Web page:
The Original Guinea Pigs

We are currently doing our Infectious Diseases and Clinical Immunology theory block – which means lots of freaky latin names and difficulty staying awake in class.

Occasionally though, our class is graced by a lecturer with some spunk.

This is South Africa: needless to say, Tuberculosis was one of the first things discussed.

You know how we refer to test subjects as guinea pigs? Pretty good reason for that.

Apparently little Guineas share a whole lot of biology with humans – including susceptibility to TB.

Way back in the dark ages, transmission of disease was kind of a grey area. The pathogenesis and transmission of TB went around in circles – from being considered non-infectious, to congenital, to sexually transmitted.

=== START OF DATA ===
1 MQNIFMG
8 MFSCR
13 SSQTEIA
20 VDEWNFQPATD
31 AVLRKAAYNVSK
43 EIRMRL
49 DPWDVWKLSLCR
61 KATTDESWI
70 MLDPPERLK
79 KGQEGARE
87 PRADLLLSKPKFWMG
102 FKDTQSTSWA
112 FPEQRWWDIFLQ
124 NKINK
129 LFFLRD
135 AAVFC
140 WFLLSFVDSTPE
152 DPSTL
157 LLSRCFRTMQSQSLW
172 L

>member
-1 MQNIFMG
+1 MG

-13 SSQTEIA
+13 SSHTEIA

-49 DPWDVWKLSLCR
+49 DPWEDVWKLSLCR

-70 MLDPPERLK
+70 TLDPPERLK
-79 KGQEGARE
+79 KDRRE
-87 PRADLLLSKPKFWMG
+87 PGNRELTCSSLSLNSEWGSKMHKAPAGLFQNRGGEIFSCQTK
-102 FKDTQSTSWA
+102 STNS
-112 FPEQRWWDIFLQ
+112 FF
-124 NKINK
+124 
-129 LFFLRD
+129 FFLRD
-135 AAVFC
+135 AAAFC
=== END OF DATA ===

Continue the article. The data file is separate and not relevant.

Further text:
Eventually somebody had a aha-moment and placed a bunch of guinea pigs in a hospital. They were not in contact with any patients, but they were in contact with the ventilation system. And not long thereafter, the little furries had all contracted TB.

Fun times. Poor little guineas (I hope they were treated), but it sure helps to know how to protect myself when examining a patient with TB.


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